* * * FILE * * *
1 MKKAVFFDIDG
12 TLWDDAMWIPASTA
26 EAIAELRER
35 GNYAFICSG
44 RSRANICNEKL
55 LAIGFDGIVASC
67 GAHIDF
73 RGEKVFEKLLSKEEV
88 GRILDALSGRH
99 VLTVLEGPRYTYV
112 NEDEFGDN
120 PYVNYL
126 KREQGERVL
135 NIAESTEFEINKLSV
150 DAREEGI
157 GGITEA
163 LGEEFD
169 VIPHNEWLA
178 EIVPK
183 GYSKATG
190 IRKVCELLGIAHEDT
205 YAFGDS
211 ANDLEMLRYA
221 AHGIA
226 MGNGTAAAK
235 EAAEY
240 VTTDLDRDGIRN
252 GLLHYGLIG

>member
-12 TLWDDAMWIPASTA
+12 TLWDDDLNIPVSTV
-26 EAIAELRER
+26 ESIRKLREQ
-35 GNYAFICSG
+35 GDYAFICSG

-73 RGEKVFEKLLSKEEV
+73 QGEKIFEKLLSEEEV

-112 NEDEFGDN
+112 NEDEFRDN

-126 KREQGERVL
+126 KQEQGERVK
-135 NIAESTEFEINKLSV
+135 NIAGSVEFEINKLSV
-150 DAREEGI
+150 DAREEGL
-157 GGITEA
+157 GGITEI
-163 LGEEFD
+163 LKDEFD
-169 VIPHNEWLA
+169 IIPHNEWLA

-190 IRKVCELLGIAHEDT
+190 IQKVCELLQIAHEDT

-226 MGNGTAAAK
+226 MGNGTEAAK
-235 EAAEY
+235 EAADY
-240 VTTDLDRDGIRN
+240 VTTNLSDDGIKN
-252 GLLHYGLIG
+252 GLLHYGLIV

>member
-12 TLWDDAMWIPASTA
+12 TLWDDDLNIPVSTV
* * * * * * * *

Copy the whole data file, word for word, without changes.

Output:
1 MKKAVFFDIDG
12 TLWDDAMWIPASTA
26 EAIAELRER
35 GNYAFICSG
44 RSRANICNEKL
55 LAIGFDGIVASC
67 GAHIDF
73 RGEKVFEKLLSKEEV
88 GRILDALSGRH
99 VLTVLEGPRYTYV
112 NEDEFGDN
120 PYVNYL
126 KREQGERVL
135 NIAESTEFEINKLSV
150 DAREEGI
157 GGITEA
163 LGEEFD
169 VIPHNEWLA
178 EIVPK
183 GYSKATG
190 IRKVCELLGIAHEDT
205 YAFGDS
211 ANDLEMLRYA
221 AHGIA
226 MGNGTAAAK
235 EAAEY
240 VTTDLDRDGIRN
252 GLLHYGLIG

>member
-12 TLWDDAMWIPASTA
+12 TLWDDDLNIPVSTV
-26 EAIAELRER
+26 ESIRKLREQ
-35 GNYAFICSG
+35 GDYAFICSG

-73 RGEKVFEKLLSKEEV
+73 QGEKIFEKLLSEEEV

-112 NEDEFGDN
+112 NEDEFRDN

-126 KREQGERVL
+126 KQEQGERVK
-135 NIAESTEFEINKLSV
+135 NIAGSVEFEINKLSV
-150 DAREEGI
+150 DAREEGL
-157 GGITEA
+157 GGITEI
-163 LGEEFD
+163 LKDEFD
-169 VIPHNEWLA
+169 IIPHNEWLA

-190 IRKVCELLGIAHEDT
+190 IQKVCELLQIAHEDT

-226 MGNGTAAAK
+226 MGNGTEAAK
-235 EAAEY
+235 EAADY
-240 VTTDLDRDGIRN
+240 VTTNLSDDGIKN
-252 GLLHYGLIG
+252 GLLHYGLIV

>member
-12 TLWDDAMWIPASTA
+12 TLWDDDLNIPVSTV